• All day: Light vehicle sales for July. The consensus is for light vehicle sales to decrease to 15.8 million SAAR in July (Seasonally Adjusted Annual Rate) from 15.9 million SAAR in June.

• At 9:00 AM, The Markit US PMI Manufacturing Index for July. The consensus is for the index to increase to 53.1 from 51.9 in June.

• At 10:00 AM, the ISM Manufacturing Index for July. The consensus is for an increase to 53.1 from 50.9 in June. Based on the regional surveys, an increase in July seems likely. The ISM manufacturing index indicated expansion in June at 50.9%. The employment index was at 48.7%, and the new orders index was at 51.9%.

• Also at 10:00 AM, Construction Spending for June. The consensus is for a 0.4% increase in construction spending.

Huge Patent Potential With Spherix

With patent stocks being all the rage in 2012, the recent deal for Spherix (SPEX) to purchase a bunch of patents created by the Harris Corporation has basically gone unnoticed. Possibly because the company was mostly unknown prior to this pending deal or possibly the leading patent stocks of VirnetX Holding (VHC) and Vringo (VRNG) have struggled this year thereby lessening investor appetite

Laura Tyson: Game Changers for Growth: Noted for July 31, 2013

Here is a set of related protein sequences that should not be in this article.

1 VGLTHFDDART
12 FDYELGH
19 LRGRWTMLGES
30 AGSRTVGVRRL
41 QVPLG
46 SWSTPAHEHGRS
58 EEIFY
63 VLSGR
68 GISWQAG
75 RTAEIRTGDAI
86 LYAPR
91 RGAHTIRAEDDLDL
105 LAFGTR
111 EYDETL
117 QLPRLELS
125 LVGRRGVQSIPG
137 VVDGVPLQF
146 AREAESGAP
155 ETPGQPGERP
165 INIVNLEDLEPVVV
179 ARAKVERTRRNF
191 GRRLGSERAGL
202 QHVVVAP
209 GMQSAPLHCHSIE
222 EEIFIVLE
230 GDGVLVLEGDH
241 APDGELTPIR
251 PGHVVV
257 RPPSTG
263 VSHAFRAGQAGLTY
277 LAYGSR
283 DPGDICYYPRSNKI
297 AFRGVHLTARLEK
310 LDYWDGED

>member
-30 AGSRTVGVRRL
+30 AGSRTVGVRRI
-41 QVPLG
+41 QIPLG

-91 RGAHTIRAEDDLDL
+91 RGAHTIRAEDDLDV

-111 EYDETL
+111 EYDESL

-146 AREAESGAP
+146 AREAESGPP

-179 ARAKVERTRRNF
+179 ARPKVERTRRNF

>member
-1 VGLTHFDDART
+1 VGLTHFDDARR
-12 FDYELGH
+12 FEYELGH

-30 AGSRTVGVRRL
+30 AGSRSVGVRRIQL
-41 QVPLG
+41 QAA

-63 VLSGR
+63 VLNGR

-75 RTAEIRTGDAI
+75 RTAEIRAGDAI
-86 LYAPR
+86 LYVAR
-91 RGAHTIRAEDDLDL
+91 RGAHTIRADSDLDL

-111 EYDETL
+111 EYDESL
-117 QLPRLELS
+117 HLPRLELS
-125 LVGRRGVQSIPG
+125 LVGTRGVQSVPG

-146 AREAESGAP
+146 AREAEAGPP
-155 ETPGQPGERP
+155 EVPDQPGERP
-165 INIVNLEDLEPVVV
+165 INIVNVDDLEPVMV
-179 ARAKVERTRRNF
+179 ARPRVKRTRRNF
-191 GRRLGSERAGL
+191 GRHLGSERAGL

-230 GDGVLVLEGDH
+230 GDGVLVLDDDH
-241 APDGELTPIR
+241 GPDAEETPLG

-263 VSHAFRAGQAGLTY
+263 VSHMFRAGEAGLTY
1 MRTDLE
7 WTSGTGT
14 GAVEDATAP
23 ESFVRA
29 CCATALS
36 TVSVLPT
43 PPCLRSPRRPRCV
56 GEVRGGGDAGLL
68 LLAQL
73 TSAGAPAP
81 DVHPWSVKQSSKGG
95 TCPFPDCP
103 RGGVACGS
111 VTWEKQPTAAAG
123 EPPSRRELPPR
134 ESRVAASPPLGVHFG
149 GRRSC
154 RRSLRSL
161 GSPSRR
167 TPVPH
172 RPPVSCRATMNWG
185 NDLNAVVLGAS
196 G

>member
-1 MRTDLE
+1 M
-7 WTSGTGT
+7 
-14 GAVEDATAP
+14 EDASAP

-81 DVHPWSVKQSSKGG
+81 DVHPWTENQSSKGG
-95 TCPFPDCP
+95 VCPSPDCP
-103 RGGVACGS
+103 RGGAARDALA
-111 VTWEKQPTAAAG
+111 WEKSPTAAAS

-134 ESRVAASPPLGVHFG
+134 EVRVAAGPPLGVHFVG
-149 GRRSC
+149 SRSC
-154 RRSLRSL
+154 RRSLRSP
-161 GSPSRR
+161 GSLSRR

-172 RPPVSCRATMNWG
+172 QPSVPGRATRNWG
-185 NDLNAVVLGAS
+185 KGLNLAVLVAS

Laura Tyson: Game Changers for Growth:

There are often-overlooked reasons for optimism about America’s future potential growth… shale energy, big-data analytics, exports in knowledge-intensive industries, infrastructure investment, and talent development. Two of these--shale energy and big-data analytics--build on ongoing technological breakthroughs in which the US has a strong lead and depend primarily on private-sector action, not macroeconomic or structural policies….

McKinsey estimates that growth in shale energy could add 2-4% to annual GDP and create up to 1.7 million jobs by 2020. But extracting shale energy involves environmental risks and uncertainties, among them groundwater contamination, higher methane emissions, and potential seismic effects. And shale gas emits CO2… even though it has half the carbon content of coal….

Big data and advanced analytics are another technology-driven game changer for US growth. As more data are generated, stored, and transmitted in digital form, new data sets relevant to personal and business decisions are growing exponentially… can be quickly analyzed and used by businesses to reduce costs, boost productivity, and create new products and services…. create value for consumers through greater product variety and quality, as well as enhanced convenience…. McKinsey estimates that big-data analytics could add about $325 billion, or 1.7% to annual GDP in the retail and manufacturing sectors, while generating up to $285 billion in productivity gains and cost savings in health care and government by 2020….

New information and communications technologies were game changers that boosted the potential growth rate of the US economy in the 1990’s… shale energy and big-data technologies will be game changers with similar benefits for the economy’s potential growth over the next several years.